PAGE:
The period from 500 to 1000 in Europe is known as the Dark Ages. The legacy of the ancient world was almost forgotten, schooling became infrequent, and the general level of culture remained low. Mathematical activity was generally sparse, but included some writings on the calendar and on finger reckoning. Revival of interest in mathematics began with Gerbert of Aurillac (938–1003), who trained in Catalonia and introduced the Hindu–Arabic numerals to Christian Europe, using an abacus that he had designed for the purpose. An important figure in the Church, he was crowned Pope Sylvester II in 999.
The Catalan mystic Ramon Lull (c.1232–1316) believed that all knowledge could be obtained by taking mathematical combinations of a fixed number of ‘divine attributes’ (such as power, wisdom, etc.). Over the next few centuries Lull’s combinatorial ideas spread through Europe, influencing such mathematicians as Mersenne and Leibniz.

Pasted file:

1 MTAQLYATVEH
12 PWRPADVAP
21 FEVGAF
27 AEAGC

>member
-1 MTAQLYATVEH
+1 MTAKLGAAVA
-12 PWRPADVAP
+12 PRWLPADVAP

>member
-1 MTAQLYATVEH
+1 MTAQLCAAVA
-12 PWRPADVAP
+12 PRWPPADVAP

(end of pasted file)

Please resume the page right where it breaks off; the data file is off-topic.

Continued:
Other distinguished scholars involved with mathematics around this time included Geoffrey Chaucer (1342–1400), author of the Canterbury Tales, who wrote a treatise on the astrolabe, one of the earliest science books to be written in English. The German philosopher Nicholas of Cusa or Cusanus (1401–1464) also wrote several mathematical tracts, invented concave-lens spectacles, and attempted the classical problems of trisecting an angle and squaring the circle.
[France 1964; Germany 1958; St Vincent 1990; Spain 1963; Transkei 1984]